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Teaser recipe: Crispy “Popcorn” Edamame

Thank you all for the incredible response I’ve received to the news of my cookbook, The Japanese Pantry, finally going on sale. It feels really good to hear that so many of you were excited about it and had been anticipating it for some time. And thank you to each of you who have already purchased a copy or intend to soon. Every sale feels like a validation that I’ve created something interesting and worthwhile. I’ve been very hypercritical of every recipe, every story, every photo that went into this book because I know that I’m still a novice at this and have so much to learn. Already, as I plan for the next two (yes two!) books that I have in mind, I see ways in which I can improve upon this first endeavor and produce something even more informative and beautiful next time.

I thought today I’d share a recipe from the book that’s incredibly easy to put together. These crispy “popcorn” edamame were so good that even though I nailed the recipe the first time I made them, I ended up making another test batch “just to be sure.” I might have eaten the whole batch in one sitting.


Crispy "Popcorn" Edamame

From the book:

“We all love crunchy snacks. For some it’s crispy chips, for others it’s crackers, and for still others only a bowl of buttery popcorn will do. But all that carb-laden junk food is just that – junk. It’s hard to find a healthy snack that satisfies the craving for salt and fat without busting your gut. These crunchy roasted “popcorn” edamame come close. They have all the crispiness of a potato chip and are endlessly poppable, but contain just a scant teaspoon of oil. The delightful texture and bright flavor will have you snacking happy.”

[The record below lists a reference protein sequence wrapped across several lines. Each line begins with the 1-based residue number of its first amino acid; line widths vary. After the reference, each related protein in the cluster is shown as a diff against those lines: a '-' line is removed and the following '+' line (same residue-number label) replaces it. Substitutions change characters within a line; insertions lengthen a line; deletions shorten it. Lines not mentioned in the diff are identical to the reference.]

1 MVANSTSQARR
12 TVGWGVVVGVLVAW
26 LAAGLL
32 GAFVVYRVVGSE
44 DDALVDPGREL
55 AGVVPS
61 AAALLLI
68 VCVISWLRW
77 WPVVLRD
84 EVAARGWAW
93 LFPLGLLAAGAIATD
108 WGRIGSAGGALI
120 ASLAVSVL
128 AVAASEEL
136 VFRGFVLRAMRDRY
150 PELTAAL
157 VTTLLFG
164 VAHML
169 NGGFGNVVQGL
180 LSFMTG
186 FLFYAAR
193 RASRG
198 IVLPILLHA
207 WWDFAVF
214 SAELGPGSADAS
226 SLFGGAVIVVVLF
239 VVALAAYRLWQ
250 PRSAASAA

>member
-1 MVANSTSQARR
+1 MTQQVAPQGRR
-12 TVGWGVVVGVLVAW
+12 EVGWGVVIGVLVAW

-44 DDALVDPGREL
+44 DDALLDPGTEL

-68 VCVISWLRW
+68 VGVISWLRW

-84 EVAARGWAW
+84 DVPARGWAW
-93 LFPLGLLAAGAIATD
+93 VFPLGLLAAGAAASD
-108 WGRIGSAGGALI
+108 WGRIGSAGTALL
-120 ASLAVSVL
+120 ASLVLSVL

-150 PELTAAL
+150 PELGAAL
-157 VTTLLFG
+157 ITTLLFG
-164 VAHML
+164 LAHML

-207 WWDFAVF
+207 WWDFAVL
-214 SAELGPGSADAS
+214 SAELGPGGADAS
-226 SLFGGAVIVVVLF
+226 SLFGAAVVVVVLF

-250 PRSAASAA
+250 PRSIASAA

And here’s how simple they are to make…

Crispy "Popcorn" Edamame

A poppable snack that makes for a healthier alternative to chips or crackers, but with all the satisfying crunch.

Prep Time: 5 minutes

Cook Time: 45 minutes

Total Time: 50 minutes

Yield: makes about 2 cups


  • one 12oz. bag of frozen shelled edamame
  • 1 tsp. olive oil
  • the juice from half a lemon (about 2 tsp.)
  • sprinkle of salt (to taste)

Cooking Directions

  1. Allow frozen edamame to thaw on the counter or under lukewarm running water.
  2. In a large bowl, toss edamame with oil and lemon juice.
  3. Bake at 375F degrees on a foil-lined baking sheet for 40 to 45 minutes or until lightly browned and crispy.
  4. Sprinkle over salt to taste while edamame are still hot. Allow to cool completely before storing in an airtight container.

I love that edamame (young soy beans) are found in almost all major grocery stores these days. They are a really tasty snack food that even children love, despite resembling other less yummy green vegetables. This is one Japanese ingredient that has definitely made its way into the mainstream. Maybe someday kids will be snacking on pickled plums instead of candy too. Seriously doubt that one though.


Toasted seaweed and brown rice onigiri

Onigiri are the quintessential Japanese snack food. In essence, they’re little more than compressed rice, but with the addition of spices and other mix-ins they can become exciting in their endless permutations.

Row of onigiri

These are great to make with leftover rice from a meal to avoid waste, or you can do what I did and make a whole batch just for snacking. :)

First, you need rice. I made 2 cups of brown rice using a rice cooker. If you’re not using a rice cooker, I would suggest using this sushi rice recipe. Since this is brown rice instead of the white rice used in the recipe, soak the rice first for an hour and then cook it for an hour.

I put the rice in a wide baking dish to cool off while I applied a seasoning of salt, mirin, and rice vinegar. Then I added the seaweed on top.

Mixing seaweed into brown riceSeaweed brown rice